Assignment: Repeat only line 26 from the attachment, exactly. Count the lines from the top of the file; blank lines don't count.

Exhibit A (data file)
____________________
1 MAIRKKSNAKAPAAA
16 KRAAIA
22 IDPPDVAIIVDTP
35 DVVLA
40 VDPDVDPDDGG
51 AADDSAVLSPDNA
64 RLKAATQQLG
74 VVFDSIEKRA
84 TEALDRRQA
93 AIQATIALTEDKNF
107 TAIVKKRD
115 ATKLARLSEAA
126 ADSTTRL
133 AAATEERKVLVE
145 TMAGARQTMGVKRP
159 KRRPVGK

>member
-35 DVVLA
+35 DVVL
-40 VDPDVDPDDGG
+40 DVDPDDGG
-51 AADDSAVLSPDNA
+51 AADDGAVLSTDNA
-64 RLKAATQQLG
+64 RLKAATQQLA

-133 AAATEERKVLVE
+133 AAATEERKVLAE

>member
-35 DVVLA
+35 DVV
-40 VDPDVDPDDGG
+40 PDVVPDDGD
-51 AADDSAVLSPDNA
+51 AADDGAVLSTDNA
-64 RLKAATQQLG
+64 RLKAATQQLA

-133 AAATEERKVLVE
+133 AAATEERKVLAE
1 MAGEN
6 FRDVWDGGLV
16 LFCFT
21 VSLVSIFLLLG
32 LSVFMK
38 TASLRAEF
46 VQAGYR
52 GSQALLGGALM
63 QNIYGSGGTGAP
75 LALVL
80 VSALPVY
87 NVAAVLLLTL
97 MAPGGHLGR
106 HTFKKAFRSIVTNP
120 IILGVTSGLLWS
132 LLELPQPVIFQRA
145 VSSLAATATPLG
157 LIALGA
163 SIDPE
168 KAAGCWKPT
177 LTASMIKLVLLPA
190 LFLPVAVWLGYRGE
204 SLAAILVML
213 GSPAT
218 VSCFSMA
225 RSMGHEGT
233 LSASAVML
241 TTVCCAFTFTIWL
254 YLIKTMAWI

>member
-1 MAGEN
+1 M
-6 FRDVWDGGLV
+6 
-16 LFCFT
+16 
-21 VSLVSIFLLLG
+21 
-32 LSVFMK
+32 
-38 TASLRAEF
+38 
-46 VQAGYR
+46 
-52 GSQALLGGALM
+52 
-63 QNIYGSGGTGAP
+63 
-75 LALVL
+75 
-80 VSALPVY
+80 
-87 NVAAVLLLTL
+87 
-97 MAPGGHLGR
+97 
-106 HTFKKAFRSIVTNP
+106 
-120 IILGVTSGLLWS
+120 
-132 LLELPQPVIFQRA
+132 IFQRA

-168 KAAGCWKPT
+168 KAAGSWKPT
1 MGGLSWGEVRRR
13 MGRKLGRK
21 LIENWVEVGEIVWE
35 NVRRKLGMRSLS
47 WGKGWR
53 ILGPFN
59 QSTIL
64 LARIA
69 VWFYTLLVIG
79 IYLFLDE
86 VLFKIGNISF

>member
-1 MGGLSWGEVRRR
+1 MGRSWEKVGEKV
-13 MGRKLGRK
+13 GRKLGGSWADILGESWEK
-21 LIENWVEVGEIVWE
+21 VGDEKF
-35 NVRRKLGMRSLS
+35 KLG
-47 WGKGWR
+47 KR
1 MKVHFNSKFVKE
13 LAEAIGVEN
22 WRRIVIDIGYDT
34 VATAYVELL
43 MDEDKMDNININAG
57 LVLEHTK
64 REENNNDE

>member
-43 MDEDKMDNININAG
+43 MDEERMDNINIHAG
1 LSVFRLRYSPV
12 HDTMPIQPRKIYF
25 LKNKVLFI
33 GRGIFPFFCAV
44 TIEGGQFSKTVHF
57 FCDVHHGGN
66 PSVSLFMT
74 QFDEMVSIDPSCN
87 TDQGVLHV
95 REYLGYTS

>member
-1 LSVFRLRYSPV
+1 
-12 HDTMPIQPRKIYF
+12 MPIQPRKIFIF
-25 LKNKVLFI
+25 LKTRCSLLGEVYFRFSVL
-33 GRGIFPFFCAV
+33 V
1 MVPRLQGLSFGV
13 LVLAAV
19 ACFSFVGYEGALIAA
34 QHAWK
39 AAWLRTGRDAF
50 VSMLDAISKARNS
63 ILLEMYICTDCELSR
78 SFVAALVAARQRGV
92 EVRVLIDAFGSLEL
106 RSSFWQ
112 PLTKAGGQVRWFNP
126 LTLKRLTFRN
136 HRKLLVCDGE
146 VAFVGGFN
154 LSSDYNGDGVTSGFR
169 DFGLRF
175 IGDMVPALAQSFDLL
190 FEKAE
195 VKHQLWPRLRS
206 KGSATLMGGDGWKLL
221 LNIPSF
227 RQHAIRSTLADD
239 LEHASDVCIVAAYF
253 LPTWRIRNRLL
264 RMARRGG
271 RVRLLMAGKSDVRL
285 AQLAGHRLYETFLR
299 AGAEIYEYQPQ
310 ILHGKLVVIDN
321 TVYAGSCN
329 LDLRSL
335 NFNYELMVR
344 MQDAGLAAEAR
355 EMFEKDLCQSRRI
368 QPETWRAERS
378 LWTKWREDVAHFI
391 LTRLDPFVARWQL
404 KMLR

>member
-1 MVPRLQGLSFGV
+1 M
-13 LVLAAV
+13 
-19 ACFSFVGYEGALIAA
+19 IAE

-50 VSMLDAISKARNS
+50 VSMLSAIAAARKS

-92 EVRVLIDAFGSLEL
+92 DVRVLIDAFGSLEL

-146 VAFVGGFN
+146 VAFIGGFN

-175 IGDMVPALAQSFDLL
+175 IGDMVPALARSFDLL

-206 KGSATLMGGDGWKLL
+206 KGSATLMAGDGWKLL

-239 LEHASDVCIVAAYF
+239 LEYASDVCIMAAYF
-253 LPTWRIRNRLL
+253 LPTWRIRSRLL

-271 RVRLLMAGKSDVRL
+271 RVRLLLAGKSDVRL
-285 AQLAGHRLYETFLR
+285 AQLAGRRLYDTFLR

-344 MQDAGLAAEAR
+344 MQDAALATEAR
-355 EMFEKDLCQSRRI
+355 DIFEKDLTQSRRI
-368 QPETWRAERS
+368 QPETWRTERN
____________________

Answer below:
-133 AAATEERKVLVE